Highway Patrol Police and Sports Car Next to Alcoholic Drink and Keys Under Spot Light.

Ignition interlock systems in cars have prevented 1.77 million attempts at drunk driving since 1999, according to a new report by Mothers Against Drunk Driving (MADD).

The report, released Wednesday, is based on data from the 11 major manufacturers of ignition interlock systems, the Associated Press reports.

Ignition interlock devices are wired into vehicles. A person convicted of drunk driving must blow into the device to determine their blood alcohol concentration. The device has a preset level for blood alcohol concentration. If a person blows into it when they are over the set limit, the vehicle will not start.

The report found ignition interlocks have prevented 1.77 million attempts by a driver to drive with an illegal blood alcohol concentration of .08 or higher, which is legally considered drunk driving in all states.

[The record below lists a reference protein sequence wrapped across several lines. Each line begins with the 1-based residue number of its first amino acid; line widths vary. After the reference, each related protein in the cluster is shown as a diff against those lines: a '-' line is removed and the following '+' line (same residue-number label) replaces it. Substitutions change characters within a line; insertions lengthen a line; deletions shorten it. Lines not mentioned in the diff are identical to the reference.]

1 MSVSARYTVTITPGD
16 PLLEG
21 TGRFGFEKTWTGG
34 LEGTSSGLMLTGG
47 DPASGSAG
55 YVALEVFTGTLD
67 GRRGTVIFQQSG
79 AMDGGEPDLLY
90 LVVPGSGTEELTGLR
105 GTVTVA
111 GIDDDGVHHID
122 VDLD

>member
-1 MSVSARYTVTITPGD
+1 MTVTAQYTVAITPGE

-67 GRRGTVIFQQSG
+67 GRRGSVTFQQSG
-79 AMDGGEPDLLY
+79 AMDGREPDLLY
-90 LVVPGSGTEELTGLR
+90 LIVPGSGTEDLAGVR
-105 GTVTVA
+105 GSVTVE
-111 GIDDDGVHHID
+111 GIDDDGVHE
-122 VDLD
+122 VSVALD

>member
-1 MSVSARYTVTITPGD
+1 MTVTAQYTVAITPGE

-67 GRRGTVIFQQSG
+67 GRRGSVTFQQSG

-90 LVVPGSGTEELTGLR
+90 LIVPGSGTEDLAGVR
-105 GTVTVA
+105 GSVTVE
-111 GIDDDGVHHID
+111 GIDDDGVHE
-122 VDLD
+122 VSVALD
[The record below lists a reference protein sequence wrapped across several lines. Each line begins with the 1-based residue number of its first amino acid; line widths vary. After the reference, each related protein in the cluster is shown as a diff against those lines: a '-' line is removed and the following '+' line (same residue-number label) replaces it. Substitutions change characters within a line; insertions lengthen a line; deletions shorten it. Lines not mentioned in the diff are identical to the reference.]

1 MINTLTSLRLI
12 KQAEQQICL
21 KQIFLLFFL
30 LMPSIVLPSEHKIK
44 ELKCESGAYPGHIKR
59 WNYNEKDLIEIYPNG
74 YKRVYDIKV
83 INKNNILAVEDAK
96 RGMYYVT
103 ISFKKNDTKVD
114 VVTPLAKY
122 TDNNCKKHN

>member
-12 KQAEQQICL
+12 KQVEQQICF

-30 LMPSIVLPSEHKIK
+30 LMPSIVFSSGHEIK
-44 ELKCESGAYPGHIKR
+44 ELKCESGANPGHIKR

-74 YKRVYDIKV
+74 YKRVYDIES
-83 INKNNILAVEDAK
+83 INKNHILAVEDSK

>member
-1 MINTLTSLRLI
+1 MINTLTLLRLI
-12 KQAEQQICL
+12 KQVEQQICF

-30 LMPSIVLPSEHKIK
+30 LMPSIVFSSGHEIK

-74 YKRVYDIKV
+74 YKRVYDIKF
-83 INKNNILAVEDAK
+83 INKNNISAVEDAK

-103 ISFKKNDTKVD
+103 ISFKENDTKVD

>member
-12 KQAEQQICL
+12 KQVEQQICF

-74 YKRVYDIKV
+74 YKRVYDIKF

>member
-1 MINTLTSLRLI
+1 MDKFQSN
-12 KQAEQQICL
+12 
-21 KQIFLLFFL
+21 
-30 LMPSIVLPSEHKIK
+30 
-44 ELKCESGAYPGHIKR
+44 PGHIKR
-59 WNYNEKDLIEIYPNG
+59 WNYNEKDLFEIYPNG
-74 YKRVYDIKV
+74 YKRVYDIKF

The system sends a signal back to the manufacturer with the results, which allows them to keep track of how many times the devices stop attempts at drunk driving, the article notes.

According to MADD, 25 states have laws that require ignition interlocks for anyone convicted of a drunk driving offense. All states have some type of ignition interlock law, but some require them only for certain levels of offenses and blood alcohol levels, or allow judges discretion.

“In the 25 states that don’t have all-offender ignition interlock laws, MADD calls on legislators to pass these lifesaving laws this year,” the organization stated in a news release.

The National Transportation Safety Board recommends that states require mandatory ignition interlock devices for first-time drunk driving offenders.

A study published in 2015 concluded that if all new cars had devices that prevent drunk drivers from starting the engine, an estimated 85 percent of alcohol-related deaths could be prevented in the United States.